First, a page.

Commenced in January 2007
Frequency: Monthly
Edition: International
Paper Count: 2

food-borne disease Related Abstracts

2 Formal Models of Sanitary Inspections Teams Activities

Authors: Tadeusz Nowicki, Radosław Pytlak, Robert Waszkowski, Jerzy Bertrandt, Anna Kłos

Abstract:

This paper presents methods for formal modeling of activities in the area of sanitary inspectors outbreak of food-borne diseases. The models allow you to measure the characteristics of the activities of sanitary inspection and as a result allow improving the performance of sanitary services and thus food security.

Keywords: Mathematical Models, epidemic, food-borne disease, sanitary inspection

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1 How to Break an Outbreak: Containment Measures of a Salmonella Outbreak Associated with Egg Consumption

Authors: Gal Zagron, Nitza Abramson, Deena R. Zimmerman, Chen Stein-Zamir

Abstract:

Background: Salmonella enteritidis is a common cause of foodborne outbreaks, primarily associated with poultry eggs. S. enteritidis This is the only Salmonella type that is found inside the eggshell. A rise in Salmonella enteritidis notifications was noted in spring 2017. Aims: The aim of this study is to describe the epidemiological investigation of the outbreak in the Jerusalem district, along with the containment measures taken. Methods: This study is a population-based epidemiological study with a description of environmental control activities. Results: During the months May - July, 2017 848 salmonellosis cases were reported to the Jerusalem district health office compared to 294 cases May - July 2016. Salmonella enteritidis was isolated in 58% of reported cases. Clusters and outbreaks ( > 2 cases) were reported among nursery schools, nursing homes, persons residing in one kibbutz and several cases in different food service establishments in the Jerusalem district. Epidemiological investigations revealed eggs consumption as a common feature among the cases (uncooked or undercooked eggs in most cases). A national investigation among egg suppliers revealed that most cases consumed eggs provided by a single provider with isolation of Salmonella enteritidis at the source as well. Containment measures were taken to control the epidemic including distributing information via electronic and written media to the public, searching for all egg distribution centers, informing local authorities, the poultry council and food stores. The eggs originating from the provider were recalled and extinguished. Written instructions to all food preparation facilities in the district were distributed regarding the proper storage and preparation of eggs. The number of reported cases declined and the outbreak vanished during correlating months of 2018. Conclusions: The investigation of Salmonella enteritidis outbreaks should include epidemiological and laboratory investigations, tracing the source of the eggs and testing the eggs and the source of eggs. Health education activities are essential as to the proper handling of eggs and egg products aiming to minimize susceptibility to Salmonella infection.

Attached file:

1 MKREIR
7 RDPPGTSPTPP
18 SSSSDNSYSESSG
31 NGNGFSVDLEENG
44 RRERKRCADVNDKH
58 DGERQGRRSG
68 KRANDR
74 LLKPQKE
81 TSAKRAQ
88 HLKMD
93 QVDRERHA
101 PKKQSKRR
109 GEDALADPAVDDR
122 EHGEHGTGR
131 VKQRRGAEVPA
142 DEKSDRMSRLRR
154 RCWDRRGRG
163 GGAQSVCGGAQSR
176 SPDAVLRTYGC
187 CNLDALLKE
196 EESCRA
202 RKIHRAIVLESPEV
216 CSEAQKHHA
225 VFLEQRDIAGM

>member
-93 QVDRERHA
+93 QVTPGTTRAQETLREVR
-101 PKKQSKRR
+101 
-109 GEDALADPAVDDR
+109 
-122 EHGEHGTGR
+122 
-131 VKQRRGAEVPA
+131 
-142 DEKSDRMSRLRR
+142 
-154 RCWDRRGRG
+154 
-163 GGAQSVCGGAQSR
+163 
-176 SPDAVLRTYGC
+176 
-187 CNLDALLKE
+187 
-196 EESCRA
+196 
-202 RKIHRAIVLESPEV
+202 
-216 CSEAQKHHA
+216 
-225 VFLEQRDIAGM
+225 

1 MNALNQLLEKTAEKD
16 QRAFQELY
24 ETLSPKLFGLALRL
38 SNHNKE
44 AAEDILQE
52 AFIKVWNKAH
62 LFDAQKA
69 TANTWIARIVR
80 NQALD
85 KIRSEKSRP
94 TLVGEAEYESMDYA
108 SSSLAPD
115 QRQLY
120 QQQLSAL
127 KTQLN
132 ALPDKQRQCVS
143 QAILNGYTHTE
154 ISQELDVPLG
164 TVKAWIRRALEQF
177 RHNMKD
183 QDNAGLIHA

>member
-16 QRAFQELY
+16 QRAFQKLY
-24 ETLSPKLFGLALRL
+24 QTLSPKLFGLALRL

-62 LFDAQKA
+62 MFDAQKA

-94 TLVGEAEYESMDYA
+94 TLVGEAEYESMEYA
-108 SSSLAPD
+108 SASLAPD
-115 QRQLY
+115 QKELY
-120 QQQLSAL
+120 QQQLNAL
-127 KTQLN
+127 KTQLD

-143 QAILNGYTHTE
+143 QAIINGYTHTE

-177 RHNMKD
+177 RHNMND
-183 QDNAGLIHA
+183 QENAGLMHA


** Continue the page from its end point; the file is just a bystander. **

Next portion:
Keywords: Food Safety, food-borne disease, Salmonella enteritidis, epidemiological investigation

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